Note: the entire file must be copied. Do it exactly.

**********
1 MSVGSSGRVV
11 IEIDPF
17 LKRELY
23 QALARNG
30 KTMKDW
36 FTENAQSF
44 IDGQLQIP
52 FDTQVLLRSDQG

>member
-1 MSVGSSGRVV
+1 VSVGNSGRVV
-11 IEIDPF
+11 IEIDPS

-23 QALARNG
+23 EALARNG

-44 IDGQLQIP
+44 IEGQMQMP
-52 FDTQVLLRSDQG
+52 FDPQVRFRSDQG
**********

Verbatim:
1 MSVGSSGRVV
11 IEIDPF
17 LKRELY
23 QALARNG
30 KTMKDW
36 FTENAQSF
44 IDGQLQIP
52 FDTQVLLRSDQG

>member
-1 MSVGSSGRVV
+1 VSVGNSGRVV
-11 IEIDPF
+11 IEIDPS

-23 QALARNG
+23 EALARNG

-44 IDGQLQIP
+44 IEGQMQMP
-52 FDTQVLLRSDQG
+52 FDPQVRFRSDQG